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COVID-19: The threat from people with no symptoms

By VAIHAYASI PANDE DANIEL
Last updated on: May 14, 2020 12:08 IST
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'Testing is a very good strategy if only symptomatic people are transmitting the disease.'
'Here asymptomatic people, with minimum, trivial symptoms, are transmitting too.'
'Testing, treating, tracing contacts and quarantining them -- yes, it will work up to a certain extent.'
'But more important is physical distancing, hand hygiene, cough etiquette and cocooning, protecting with reverse quarantining the most vulnerable people, senior citizens, people with other major medical problems.'
'To me, that makes much more sense.'

IMAGE: Health workers screen residents in Dharavi, Mumbai, May 6, 2020. Photograph: PTI Photo
 

Dr O C Abraham is a senior member of the clinical research group, a medical task force that counsels the Indian Council of Medical Research.

An expert in infectious diseases, he is the professor and head of the department of one of the units of internal medicine at the Christian Medical College, Vellore, Tamil Nadu.

Dr Abraham offers Vaihayasi Pande Daniel/Rediff.com a long-term, cautious view for India as it confronts the COVID-19 pandemic. The second of a three-part interview:

IMAGE: Employees at a pharmaceutical unit in Jammu. Photograph: PTI Photo

From your point of view, from the medical point of view, since we don't have a vaccine, what is the best standard line of treatment?
Is it for some HIV drugs and others hydroxychloroquine, in case they works?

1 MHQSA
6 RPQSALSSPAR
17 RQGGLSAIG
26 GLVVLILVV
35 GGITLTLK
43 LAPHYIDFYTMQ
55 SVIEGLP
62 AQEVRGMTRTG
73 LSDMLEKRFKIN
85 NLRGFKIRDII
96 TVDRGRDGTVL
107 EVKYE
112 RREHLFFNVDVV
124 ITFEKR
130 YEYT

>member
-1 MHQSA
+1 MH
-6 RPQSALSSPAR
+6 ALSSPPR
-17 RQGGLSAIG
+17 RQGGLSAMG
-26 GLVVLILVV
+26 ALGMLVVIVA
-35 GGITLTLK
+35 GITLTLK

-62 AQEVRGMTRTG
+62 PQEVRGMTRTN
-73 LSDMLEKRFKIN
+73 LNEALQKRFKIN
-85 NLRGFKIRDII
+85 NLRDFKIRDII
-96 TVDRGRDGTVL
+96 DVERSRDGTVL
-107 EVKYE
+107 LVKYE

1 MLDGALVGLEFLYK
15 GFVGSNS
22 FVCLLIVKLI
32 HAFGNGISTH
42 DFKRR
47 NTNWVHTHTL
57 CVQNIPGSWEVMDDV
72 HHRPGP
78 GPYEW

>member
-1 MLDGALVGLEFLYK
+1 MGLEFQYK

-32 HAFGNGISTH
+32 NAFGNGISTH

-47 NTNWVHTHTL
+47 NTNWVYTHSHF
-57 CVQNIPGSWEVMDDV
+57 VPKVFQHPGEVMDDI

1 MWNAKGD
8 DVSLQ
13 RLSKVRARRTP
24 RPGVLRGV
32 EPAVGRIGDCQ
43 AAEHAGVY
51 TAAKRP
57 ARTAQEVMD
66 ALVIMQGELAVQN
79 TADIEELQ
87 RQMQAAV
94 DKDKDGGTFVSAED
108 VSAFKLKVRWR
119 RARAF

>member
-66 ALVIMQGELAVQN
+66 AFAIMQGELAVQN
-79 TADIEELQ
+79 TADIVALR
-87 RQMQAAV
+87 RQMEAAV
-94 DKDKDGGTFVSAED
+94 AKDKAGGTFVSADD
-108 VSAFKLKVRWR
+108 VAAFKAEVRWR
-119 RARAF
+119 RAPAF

Now there's a lot of talk about this drug, that was manufactured for Ebola, Remdesivir.
There's, of course, ivermectin, but that's a very small study.
What is it that you are advising?

Unfortunately, there is no drug which has been shown to be effective.

All the information we have is (from) experiments done in the laboratory in a test tube.

It kills the virus in a test tube.

None of the drugs tried till date, hydroxychloroquine, Remdesivir, the HIV medicines, none of them have been actually conclusively shown to be of benefit.

At the moment, for people who are sick enough to come into the hospital --it's mostly respiratory failure, they have trouble breathing, they have other complications also -- the best possible option is supportive care.

That is the best treatment as of today.

All these others are experimental therapies.

It may be, that some of them may be tried as a last-ditch effort.

None of them are a kind of standard of care, I would say.

But what it is being administered generally in India?
HIV drugs?
Or what is it?

HIV drugs are not part of the ICMR guidelines.

They revised their guidelines.

The ICMR guidelines now have only hydroxychloroquine, I think.

All these are experimental therapies, if I may say so.

IMAGE: Medics at an event in Bengaluru to salute frontline warriors in India's fight against COVID-19. Photograph: Shailendra Bhojak/PTI Photo

There's nothing really that is standard as such?

No, no.

Till now none of the main drugs (suggested have worked).

A big study from China, a randomised controlled trial, showed that Lopinavir, the HIV medicine, did not have any effect (an RCT study tests the effectiveness of a drug. In this clinical trial, patients are randomly allocated to receive a drug. Those that don't receive the drug and receive a placebo or 'sugar pill' and serve as the control or standard of comparison.)

All the evidence about hydroxychloroquine it has not been shown to be (effective) -- maybe it reduces fever by one day.

Not a miracle drug, no.

But there is a small possibility that this Remdesivir might work? Or we don't know?

We don't know.

Unfortunately, even if you look at history, for none of the acute viral infections is there a good treatment.

Even treatment for flu is kind of so-so -- like it reduces fever by one day.